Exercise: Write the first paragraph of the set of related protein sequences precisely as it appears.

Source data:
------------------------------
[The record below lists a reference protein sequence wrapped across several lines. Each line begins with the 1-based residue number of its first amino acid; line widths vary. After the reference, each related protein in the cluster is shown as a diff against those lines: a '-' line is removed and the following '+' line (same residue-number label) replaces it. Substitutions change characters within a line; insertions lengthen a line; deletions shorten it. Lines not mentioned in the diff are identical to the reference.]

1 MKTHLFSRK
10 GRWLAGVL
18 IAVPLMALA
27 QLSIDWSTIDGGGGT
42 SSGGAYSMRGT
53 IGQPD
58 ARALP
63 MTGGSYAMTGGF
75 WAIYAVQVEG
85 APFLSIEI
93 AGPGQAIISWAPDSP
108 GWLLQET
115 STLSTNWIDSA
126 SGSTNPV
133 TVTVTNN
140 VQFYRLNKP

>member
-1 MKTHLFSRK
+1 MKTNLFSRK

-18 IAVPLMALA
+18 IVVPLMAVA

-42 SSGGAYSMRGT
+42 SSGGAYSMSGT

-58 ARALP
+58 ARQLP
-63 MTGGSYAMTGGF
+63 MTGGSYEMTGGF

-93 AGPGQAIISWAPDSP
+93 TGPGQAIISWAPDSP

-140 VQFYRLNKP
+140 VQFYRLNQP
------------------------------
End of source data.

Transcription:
[The record below lists a reference protein sequence wrapped across several lines. Each line begins with the 1-based residue number of its first amino acid; line widths vary. After the reference, each related protein in the cluster is shown as a diff against those lines: a '-' line is removed and the following '+' line (same residue-number label) replaces it. Substitutions change characters within a line; insertions lengthen a line; deletions shorten it. Lines not mentioned in the diff are identical to the reference.]